The new year is usually a time to make resolutions. While I don't think I could ever complete one, I make an endeavor to spend less. Or at least start the year spending less…..
A few months back, a confluence of coincidences had piqued my interest in this particular writer. 1) I had just attended a close friend's wedding where there were several Chinese-Indonesian relatives (I understood what they were saying and chuckled at the conversation concerning the need to don a corset to look slim), 2) a newspaper article featured the 109th birthday celebration of a Mrs. Wellington Koo, 3) Park Avenue acquaintances who told me that this same matriarch lived upstairs and played mahjong with equally elegantly-clad Chinese friends, and finally, 4) a PR release by the Met Museum about their upcoming Chinese-themed fashion exhibition which will feature clothes once worn by Mrs. Wellington Koo.
Long story short, who was this Mrs. Wellington Koo? Well, there were two (and actually, more) and the most famous one was the Mrs. Koo of the 1930s and 1940s whose clothes will indeed be featured at the museum. The 109 year-old is a later wife. It was the former Mrs. Koo (nee Oei Hui Lan) who wrote her autobiography and who was the person of interest because the Peranakan Association had once featured her in an article. The indulged, favored daughter of Indonesian sugar tycoon, Oei Tiong Ham (Oei is pronounced Wee), she was considered the first Nonya to make it to the international scene as the wife of Nationalist China's most famous diplomat and a founder of the United Nations.
"No Feast Lasts Forever" is a cautionary tale of how unimaginable riches dissipated in a lifetime after a series of memorable opportunities to hobnob with the most notable figures of the 20th century. Mrs. Koo wrote this in her twilight years after her husband had moved on to another wife. She was never to return to Indonesia to reclaim her assets, her father's business was broken up by the anti-Chinese government and he himself, had several children claiming a piece of their trust fund pie.
It made for fascinating reading because Oei Hui Lan was a glamorous, cosmopolitan and sophisticated woman who had an unusually unrestrained lifestyle compared to most of her Nonya peers back in Southeast Asia. She was a generation before my mother, born in the late 1890s and she witnessed the unfolding of War World Two in Europe and the emergence of Communist China and Nationalist Taiwan. This book was her firsthand account. Her mother's separation from her tycoon father enabled her mother, sister and her to move to Europe where they parked themselves in the most exclusive residential enclaves and spent extravagantly. To have mingled among aristocrats in London and their weekend country houses in the 1920s illustrated that with money, race was not an issue so long as you had class. She was, in essence, the Lady Mary Crawley of her crowd. Her mother only spoke pidgin English, yet made fast friends with the princess of Monaco. They brought along her mother's Malay maid and a cook who could prepare her mother's favorite spicy dishes wherever they travelled in the world.
Before they had moved, Hui Lan had actually been educated by a British governess in Java. Of languages, she wrote "Being multilingual is a natural way of life to me. I slide easily from one language to another when I move from country to country. I speak English with a British accent or an American, depending on where I am. My French became polished and authentically Parisian when Mamma bought a house in Paris….The Chinese in Java spoke Fukien which is very difficult. In family circles, Fukien was the official tongue…. Lower Javanese is spoken when addressing inferiors, middle Javanese is spoken to equals. All the servants spoke Malay; it was a servants' language."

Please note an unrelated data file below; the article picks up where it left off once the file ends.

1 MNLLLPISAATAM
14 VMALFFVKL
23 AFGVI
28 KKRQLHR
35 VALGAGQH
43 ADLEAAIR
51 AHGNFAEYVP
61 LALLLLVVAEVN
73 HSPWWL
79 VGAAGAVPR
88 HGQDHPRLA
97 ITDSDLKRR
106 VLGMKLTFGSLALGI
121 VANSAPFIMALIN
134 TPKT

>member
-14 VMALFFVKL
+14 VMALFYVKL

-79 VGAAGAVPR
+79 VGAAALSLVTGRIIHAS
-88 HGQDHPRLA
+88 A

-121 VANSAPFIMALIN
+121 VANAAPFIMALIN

There were the gilded dinner sets and jewelry…"I had left the house on Curzon Street, sadly saying goodbye to my little Daimler….Mamma was ordering a specially built gray Rolls-Royce with windows so large, people would refer to it as 'The Crystal Palace'. It was her idea of what was proper for the wife of a minister and would arrive with a chauffeur outfitted by Dunhill, of course. As a wedding present, she ordered a 36-piece dinner set from Regent Street. The soup and dinner plates were solid silver, the dessert plates and serving dishes were gold….."
In the first section of the autobiography, Hui Lan described in vivid details the plantation compound she grew up in, in Java. She was also honest about the subtle racial disparity between the Dutch colonials and the Chinese immigrants despite their newfound entrepreneurial success.
Most interesting for me, she explained her ancestry which helped me understand how Peranakans evolved as a community. Her paternal grandfather left Amoy, China and moved to Java, Indonesia. There, he sought refuge in a camp and impressed the camp owner with his intelligence, so much so that the camp owner, a local Chinese, offered him one of his many daughters. In typical Chinese immigrant fashion, he worked hard and lived frugally, eventually becoming prosperous. Yet, he maintained his Chinese identity closely because he was not accepted by the Dutch and the Indonesian natives considered him a 'singkeh' (new guest).
I once had to educate my first boss, an Englishman, about who the Peranakans were. After he read the book I'd lent him, Felix Chia's "The Babas", he quipped, "Ah, now I understand your lot. Last of the big spenders."
Truly indeed, this other book by Mrs. Koo, would put that description to practice.